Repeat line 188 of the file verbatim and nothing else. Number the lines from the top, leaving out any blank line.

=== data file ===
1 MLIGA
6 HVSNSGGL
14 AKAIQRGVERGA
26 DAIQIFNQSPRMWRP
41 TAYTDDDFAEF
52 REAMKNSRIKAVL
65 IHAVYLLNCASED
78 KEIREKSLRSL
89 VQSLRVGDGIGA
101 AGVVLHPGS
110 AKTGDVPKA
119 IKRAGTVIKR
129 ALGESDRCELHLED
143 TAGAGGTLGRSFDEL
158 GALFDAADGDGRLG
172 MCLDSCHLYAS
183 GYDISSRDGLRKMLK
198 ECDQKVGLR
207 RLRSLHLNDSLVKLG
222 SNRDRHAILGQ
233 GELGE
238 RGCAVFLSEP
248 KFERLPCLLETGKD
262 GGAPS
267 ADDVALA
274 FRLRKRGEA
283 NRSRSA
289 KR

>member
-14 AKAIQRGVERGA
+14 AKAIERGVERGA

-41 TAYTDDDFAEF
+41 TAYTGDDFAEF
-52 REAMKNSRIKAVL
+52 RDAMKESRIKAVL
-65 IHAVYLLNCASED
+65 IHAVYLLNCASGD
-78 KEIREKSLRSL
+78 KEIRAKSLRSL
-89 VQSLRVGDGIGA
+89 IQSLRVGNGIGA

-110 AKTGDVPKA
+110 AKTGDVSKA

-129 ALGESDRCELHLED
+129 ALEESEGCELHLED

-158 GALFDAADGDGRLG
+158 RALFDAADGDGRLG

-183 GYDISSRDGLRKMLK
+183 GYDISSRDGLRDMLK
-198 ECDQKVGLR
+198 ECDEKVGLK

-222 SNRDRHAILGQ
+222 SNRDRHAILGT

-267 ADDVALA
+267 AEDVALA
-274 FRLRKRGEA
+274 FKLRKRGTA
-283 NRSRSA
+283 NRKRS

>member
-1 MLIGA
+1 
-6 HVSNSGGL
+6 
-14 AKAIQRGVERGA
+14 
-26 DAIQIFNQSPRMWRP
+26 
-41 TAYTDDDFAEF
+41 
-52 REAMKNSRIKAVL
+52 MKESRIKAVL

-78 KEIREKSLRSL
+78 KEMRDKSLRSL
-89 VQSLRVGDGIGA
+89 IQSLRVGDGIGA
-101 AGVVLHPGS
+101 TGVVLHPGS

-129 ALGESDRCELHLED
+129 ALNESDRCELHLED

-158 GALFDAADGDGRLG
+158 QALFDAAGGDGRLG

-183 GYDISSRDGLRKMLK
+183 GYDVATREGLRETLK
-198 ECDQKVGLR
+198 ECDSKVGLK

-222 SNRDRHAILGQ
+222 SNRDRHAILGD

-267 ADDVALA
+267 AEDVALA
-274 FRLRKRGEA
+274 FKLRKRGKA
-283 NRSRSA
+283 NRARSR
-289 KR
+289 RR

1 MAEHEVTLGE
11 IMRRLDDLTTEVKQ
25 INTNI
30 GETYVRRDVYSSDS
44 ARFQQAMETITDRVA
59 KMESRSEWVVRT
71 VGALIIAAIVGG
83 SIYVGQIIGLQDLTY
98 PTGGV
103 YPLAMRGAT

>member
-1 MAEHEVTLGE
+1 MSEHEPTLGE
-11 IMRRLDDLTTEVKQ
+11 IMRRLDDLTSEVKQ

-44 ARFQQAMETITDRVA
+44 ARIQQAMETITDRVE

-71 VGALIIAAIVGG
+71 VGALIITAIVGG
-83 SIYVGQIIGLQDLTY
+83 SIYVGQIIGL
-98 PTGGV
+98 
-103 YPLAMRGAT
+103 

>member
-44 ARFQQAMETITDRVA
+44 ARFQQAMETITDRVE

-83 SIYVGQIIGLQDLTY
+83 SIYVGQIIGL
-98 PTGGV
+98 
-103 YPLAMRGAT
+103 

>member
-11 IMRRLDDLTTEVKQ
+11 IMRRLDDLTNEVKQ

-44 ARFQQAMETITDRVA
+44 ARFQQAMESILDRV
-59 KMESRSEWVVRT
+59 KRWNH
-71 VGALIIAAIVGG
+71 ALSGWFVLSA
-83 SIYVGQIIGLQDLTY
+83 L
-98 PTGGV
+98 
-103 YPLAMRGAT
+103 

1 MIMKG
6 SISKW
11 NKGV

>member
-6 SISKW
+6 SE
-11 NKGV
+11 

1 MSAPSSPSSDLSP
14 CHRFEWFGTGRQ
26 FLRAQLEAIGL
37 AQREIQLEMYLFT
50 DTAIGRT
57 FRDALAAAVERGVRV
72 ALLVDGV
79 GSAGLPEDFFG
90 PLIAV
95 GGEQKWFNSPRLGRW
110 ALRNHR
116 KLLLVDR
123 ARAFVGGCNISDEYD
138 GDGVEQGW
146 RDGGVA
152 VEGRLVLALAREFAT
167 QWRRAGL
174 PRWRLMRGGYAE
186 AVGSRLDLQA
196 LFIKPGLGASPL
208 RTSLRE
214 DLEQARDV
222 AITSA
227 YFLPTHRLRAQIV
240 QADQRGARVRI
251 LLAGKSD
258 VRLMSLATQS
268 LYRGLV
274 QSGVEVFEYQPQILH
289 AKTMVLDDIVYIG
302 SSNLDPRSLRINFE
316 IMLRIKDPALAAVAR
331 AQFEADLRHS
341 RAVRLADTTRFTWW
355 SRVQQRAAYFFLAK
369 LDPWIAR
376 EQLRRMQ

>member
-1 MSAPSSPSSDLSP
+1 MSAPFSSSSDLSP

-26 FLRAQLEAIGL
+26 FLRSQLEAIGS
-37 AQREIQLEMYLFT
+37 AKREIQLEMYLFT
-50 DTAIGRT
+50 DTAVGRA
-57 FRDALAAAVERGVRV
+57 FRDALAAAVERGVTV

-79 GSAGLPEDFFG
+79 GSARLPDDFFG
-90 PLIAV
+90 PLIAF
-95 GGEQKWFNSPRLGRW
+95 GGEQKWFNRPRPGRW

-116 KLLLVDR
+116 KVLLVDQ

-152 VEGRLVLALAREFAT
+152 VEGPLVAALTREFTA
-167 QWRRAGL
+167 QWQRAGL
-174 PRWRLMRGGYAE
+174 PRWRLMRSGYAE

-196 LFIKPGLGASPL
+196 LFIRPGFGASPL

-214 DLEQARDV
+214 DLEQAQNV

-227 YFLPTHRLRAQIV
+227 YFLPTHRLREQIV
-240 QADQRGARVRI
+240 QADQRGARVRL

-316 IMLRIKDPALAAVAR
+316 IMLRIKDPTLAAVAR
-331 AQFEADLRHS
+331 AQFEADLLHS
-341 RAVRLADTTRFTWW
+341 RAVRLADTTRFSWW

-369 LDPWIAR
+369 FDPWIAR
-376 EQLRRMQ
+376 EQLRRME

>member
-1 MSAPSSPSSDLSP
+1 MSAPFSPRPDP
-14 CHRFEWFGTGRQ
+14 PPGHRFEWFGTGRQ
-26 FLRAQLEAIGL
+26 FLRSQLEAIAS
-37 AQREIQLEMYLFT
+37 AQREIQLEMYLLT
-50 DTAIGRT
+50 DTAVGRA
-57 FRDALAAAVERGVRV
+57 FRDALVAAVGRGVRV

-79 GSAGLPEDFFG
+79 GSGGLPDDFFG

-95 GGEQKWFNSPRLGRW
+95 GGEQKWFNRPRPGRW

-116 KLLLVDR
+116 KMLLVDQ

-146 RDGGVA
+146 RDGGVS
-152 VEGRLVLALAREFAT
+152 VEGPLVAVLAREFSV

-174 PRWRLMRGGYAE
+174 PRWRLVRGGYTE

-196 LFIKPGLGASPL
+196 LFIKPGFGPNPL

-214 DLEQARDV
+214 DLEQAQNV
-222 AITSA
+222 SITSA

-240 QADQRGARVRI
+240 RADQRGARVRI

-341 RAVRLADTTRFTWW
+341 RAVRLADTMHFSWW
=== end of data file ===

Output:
355 SRVQQRAAYFFLAK